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Dive Photo Guide


Mantas Last Dance
By Shawn Heinrichs, August 26, 2013 @ 06:00 AM (EST)

Several years ago I had an opportunity to try the manta night dive in Kona. Unfortunately no mantas showed up that night!

I had seen such great imagery from other shoots there and I knew I would be back for another try at it – I just never imagined it would be with beautiful models in the water campaigning for a conservation cause.


Photography for a Cause

Four year ago, our team brought together WildAid, Shark Savers and later Manta Trust as founding partners in a project called Manta Ray of Hope. Richard Branson then joined as our international spokesman for Manta Rays, lending a powerful and passionate voice to our cause.

The project is a joint initiative that includes top field investigators and leading scientists and researches, all working together to further the conservation of manta and mobula rays. Together we are on a mission to expose the destruction of manta and mobula rays and put an end to the slaughter.

Having come so far in the process of achieving our goal, I was struck with the realization that we had a serious obstacle to address: Most of world and likely many of the voting delegates at CITES had no idea what a Manta Ray was!

For most of the world, a manta ray looks like a giant, scary, dangerous stingray—something to be feared, not appreciated. How do you expect people to rally to conserve something they don’t care about, or worse yet, don’t even know about? We had less than 3 months to fix this and my mind went into overdrive to develop a strategy.


The Idea Behind Mantas Last Dance

We needed something that truly captured the energy, beauty and intimacy of an encounter with a Manta Ray. I worked closely with the fabulous underwater dancer/mermaid model Hannah Fraser to co-produce the unique concept for the world’s first ever Manta Ray Fashion/conservation shoot. We needed a story that would connect the general public in a very profound way to manta rays.

It was then that idea of a manta love story came to me:

“The time of the manta rays is over, lost to greed and exploitation by humans. Hannah is a wanderer, a sea gypsy, a manta ray reincarnate as person, lost to the world. Alone and searching for a time long past, she gives herself up to the sea, slowly walking into the waves and drifting into the dark abyss. In a dream-state, she awakens falling through water, bubbles and lights.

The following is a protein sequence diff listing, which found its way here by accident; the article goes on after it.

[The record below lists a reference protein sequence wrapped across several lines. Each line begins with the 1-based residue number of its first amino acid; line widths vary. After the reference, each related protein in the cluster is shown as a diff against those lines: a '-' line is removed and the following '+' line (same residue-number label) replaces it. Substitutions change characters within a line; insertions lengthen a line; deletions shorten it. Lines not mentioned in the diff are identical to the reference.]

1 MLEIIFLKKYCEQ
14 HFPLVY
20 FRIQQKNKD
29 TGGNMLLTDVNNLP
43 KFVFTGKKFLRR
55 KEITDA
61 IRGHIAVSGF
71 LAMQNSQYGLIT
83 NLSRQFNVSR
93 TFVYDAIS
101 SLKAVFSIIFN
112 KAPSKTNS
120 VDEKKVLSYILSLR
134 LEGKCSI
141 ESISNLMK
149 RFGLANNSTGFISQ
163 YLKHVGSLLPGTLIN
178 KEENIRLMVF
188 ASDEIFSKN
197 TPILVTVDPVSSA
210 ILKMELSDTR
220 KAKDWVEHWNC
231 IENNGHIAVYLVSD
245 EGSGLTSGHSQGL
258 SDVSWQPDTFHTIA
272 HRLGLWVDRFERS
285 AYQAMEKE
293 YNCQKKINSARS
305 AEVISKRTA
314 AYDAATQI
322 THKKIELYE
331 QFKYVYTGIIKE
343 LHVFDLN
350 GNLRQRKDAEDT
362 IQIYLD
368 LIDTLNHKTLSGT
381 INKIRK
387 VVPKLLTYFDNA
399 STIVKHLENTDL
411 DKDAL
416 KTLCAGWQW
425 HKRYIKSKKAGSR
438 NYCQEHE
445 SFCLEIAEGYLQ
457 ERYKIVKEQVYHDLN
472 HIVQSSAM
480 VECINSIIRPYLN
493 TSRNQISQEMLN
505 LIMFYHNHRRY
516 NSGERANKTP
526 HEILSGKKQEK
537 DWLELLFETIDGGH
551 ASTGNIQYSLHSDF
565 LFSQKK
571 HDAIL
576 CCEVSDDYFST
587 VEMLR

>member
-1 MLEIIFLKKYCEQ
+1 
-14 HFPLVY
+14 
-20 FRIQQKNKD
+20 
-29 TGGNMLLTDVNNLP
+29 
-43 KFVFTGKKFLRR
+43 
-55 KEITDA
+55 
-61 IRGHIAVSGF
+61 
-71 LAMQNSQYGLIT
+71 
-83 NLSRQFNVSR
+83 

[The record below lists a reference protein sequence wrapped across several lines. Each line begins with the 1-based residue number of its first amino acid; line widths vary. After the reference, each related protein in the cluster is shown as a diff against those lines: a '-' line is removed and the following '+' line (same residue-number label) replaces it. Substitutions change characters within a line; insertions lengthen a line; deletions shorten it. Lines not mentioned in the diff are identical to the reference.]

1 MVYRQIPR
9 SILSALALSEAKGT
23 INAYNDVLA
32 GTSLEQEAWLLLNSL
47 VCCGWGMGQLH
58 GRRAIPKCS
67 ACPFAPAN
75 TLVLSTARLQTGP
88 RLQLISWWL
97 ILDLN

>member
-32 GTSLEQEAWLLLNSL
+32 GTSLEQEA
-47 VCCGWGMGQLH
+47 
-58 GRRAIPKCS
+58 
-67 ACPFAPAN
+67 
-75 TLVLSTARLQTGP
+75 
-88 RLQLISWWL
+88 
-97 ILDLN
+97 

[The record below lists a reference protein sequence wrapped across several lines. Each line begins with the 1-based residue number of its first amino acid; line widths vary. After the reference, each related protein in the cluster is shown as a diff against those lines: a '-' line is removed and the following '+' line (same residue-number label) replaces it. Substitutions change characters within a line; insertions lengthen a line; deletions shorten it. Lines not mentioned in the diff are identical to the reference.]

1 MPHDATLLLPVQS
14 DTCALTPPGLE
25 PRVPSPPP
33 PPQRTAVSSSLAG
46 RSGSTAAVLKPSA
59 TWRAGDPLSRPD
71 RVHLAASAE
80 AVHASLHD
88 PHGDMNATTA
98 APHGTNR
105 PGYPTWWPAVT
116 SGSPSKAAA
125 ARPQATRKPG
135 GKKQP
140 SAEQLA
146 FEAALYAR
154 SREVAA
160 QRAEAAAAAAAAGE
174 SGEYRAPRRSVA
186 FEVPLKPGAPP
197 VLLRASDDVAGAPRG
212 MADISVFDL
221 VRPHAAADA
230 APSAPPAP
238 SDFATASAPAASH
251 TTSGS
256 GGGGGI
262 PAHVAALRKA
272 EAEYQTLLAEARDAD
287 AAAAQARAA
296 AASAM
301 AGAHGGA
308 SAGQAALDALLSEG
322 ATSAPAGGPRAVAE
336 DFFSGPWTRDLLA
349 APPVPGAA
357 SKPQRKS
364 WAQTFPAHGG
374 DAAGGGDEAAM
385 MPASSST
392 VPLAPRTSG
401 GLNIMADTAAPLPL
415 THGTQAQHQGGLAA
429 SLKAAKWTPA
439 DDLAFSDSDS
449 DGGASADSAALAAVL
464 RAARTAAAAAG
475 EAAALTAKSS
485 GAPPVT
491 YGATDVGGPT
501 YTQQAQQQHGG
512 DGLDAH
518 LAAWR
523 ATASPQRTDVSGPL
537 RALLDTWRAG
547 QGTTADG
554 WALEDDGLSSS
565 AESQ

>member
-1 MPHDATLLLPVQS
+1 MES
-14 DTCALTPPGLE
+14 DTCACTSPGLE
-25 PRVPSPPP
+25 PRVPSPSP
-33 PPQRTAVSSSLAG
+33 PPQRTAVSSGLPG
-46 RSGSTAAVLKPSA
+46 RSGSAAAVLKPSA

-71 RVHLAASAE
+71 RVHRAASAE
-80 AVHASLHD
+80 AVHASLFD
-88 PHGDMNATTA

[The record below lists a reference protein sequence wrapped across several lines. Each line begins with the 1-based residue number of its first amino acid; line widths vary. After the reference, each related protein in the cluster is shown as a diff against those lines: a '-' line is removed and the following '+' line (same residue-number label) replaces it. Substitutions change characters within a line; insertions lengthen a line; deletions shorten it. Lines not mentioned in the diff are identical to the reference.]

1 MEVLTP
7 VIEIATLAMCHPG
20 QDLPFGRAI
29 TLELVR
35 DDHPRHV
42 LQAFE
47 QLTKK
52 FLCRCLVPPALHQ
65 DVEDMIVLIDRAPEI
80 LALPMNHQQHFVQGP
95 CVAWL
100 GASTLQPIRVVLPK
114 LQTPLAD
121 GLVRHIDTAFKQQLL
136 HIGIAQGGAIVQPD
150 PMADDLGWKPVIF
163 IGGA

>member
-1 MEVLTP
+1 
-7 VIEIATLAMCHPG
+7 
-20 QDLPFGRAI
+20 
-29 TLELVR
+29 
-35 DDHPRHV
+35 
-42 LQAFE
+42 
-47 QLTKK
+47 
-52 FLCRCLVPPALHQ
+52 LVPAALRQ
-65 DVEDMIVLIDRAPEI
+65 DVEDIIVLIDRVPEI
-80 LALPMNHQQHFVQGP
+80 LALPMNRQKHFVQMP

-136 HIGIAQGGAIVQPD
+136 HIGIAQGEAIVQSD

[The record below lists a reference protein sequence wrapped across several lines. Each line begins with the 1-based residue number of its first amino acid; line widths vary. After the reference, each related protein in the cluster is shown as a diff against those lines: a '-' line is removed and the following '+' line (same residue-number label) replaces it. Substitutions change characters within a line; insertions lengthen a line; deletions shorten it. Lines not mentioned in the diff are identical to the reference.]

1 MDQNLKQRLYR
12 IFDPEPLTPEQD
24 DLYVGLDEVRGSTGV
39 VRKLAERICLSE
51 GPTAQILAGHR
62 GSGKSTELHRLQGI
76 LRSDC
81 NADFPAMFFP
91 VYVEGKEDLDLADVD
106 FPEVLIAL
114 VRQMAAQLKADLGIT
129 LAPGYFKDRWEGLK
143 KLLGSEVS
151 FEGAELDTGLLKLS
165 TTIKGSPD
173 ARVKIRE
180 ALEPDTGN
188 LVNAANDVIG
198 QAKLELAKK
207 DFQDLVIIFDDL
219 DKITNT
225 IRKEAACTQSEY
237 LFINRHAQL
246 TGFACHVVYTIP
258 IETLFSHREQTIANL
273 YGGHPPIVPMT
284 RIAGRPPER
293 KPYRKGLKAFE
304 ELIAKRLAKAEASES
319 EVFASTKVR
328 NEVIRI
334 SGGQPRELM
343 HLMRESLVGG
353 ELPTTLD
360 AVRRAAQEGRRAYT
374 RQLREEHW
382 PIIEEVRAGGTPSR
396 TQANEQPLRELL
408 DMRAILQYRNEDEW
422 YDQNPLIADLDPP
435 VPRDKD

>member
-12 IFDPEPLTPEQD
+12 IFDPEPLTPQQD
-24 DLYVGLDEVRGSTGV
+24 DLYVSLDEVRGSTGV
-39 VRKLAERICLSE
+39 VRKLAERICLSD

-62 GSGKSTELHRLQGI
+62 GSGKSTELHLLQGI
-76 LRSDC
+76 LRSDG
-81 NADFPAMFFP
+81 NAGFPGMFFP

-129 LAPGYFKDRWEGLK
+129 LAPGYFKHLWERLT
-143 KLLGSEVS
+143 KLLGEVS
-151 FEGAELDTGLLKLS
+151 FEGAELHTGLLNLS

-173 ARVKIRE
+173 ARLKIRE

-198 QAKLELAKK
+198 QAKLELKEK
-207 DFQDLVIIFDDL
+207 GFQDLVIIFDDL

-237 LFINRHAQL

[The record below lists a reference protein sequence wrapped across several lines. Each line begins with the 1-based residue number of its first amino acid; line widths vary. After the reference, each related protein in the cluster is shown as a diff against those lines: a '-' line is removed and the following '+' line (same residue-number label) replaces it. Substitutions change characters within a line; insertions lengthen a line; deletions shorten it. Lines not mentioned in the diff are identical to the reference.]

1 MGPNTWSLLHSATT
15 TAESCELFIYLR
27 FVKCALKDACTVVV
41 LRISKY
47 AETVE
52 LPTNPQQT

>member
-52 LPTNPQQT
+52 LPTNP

A manta glides gracefully from the darkness and approaches her, brushing close to her hand and face...and she smiles. Other mantas appear and she is united with her lost family at last. A dance begins with Hannah and the mantas emulating each other’s movements, a dance they have done a thousand times before.”


Planning the Photo Shoot

Working closely with Hannah, we story boarded the entire film, from opening, the dance and the conclusion. We had an extremely precise vision, however we were both apprehensive as to the chances of actually capturing this never before seen imagery. Nevertheless, we were resolute in our commitment to make it happen one way or another.

So many things have to be in alignment to make a shoot this challenging come together successfully: Weather, swell, water visibility, animal interaction, the model’s underwater ability, safety divers, lighting, temperature, and of course cameraman skill! The crew had so many challenges along the way, but these ocean professionals knew that when working with the ocean that you have to just flow with it.

As even a single technical failure could prove disastrous for the shoot, we partnered with Backscatter to ensure we had the right underwater camera gear and rigging equipment. Our team was outfitted with and array of Canon 1Dx and Canon 5D Mark 3 Nauticam underwater systems, plus a complex array of rigging and technical accessories.